My Cousin Runs ICE. He’s Killing the Same American Dream Granted to His Own Parents.
The lie at the heart of the Pham family ‘pass to freedom’
In August, my mother forwarded me an email. “Trump administration taps Vietnam refugee as new ICE chief,” it said. I opened it, and learned that my cousin, Tony Pham, had just been appointed to lead U.S. Immigration and Customs Enforcement (ICE). Tony’s ascent to this position instilled great pride in my family, especially among the older members who skew politically conservative. I, however, was appalled that my cousin allowed his identity as a refugee to be used as cover for the enforcement of increasingly cruel and dehumanizing immigration policies. And I questioned my cousin’s claim that he had followed the “lawful path to citizenship,” which doesn’t give a full picture of what really happened.
My cousin came to this country in 1975, one of 125,000 Vietnamese refugees who were resettled in the United States as a result of the Vietnam War, despite strong public opposition. “To ignore the refugees in their hour of need would be to repudiate the values we cherish as a nation of immigrants,” said President Ford, who’d fought to bring them here. “I was not about to let Congress do that.” This year, President Trump capped the number of refugees our country would accept at 18,000 worldwide. Had my cousin needed refuge in the United States today, the chances he would be permitted to enter would be slim.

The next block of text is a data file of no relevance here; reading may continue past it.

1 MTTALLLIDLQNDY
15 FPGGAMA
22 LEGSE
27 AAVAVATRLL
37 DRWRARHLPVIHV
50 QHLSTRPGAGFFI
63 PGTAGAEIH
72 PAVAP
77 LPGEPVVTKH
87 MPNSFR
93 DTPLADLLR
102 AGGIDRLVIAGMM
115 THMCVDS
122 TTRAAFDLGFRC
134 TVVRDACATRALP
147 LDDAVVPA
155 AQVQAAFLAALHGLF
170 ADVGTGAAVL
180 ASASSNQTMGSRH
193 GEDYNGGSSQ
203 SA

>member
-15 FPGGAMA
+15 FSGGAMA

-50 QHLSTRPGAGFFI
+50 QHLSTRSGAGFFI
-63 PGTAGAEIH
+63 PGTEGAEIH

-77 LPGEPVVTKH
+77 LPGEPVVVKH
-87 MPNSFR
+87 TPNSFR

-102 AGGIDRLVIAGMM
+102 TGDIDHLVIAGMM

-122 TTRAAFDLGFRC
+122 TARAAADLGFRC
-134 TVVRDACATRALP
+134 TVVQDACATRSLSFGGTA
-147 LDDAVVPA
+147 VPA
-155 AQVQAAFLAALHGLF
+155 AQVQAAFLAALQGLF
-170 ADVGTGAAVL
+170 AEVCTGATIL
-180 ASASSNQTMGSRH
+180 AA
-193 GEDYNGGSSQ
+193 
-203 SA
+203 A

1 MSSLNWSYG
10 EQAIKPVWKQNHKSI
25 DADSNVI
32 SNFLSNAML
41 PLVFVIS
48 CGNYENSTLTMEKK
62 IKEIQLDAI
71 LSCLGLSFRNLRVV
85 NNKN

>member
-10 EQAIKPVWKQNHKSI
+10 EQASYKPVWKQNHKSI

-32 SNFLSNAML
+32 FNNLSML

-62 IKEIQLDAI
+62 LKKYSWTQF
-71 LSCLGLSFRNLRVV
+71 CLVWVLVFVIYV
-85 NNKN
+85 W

When the communists took over Vietnam in 1975, millions of people were desperate to flee the country. This was certainly true for my uncles, who had served in the South Vietnamese military alongside U.S. troops. They would have faced certain torture and possible death had they stayed. Like today’s refugees, they would undertake any means possible to avoid persecution and to protect their families.
This is precisely what Tony’s father did. Tony was two years old at the time his parents emigrated. Had his family remained in Vietnam, he would likely have watched his father ripped away and possibly killed, seen his family’s livelihood destroyed, and grown up in poverty. But Tony was lucky. My mother had a devoted friend named Jerry Edwards, who us kids always called Mr. Edwards. He was an official in the U.S. Embassy in…